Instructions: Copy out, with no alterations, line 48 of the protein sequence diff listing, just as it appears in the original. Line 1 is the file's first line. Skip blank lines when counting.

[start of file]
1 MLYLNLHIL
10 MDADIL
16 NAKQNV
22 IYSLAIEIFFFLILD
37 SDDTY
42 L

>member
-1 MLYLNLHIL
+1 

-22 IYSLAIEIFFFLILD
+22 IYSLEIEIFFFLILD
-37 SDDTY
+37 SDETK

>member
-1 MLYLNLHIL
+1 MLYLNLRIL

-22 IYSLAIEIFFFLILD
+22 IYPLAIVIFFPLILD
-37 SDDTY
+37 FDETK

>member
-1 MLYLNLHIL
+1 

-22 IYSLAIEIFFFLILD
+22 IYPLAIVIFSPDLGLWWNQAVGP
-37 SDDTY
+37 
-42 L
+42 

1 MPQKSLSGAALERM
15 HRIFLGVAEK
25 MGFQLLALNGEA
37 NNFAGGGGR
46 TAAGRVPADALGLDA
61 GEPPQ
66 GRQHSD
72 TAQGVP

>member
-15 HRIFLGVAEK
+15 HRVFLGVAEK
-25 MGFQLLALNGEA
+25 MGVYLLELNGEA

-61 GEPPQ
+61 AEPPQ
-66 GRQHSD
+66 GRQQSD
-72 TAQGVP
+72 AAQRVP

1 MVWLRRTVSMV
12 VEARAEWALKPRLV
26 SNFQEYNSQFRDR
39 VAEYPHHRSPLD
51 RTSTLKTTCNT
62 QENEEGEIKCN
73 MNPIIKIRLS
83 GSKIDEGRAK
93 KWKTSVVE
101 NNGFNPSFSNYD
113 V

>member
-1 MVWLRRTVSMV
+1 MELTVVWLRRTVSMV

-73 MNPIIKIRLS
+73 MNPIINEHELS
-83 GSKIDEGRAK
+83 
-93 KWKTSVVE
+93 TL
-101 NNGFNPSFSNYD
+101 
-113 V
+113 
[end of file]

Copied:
+72 AAQRVP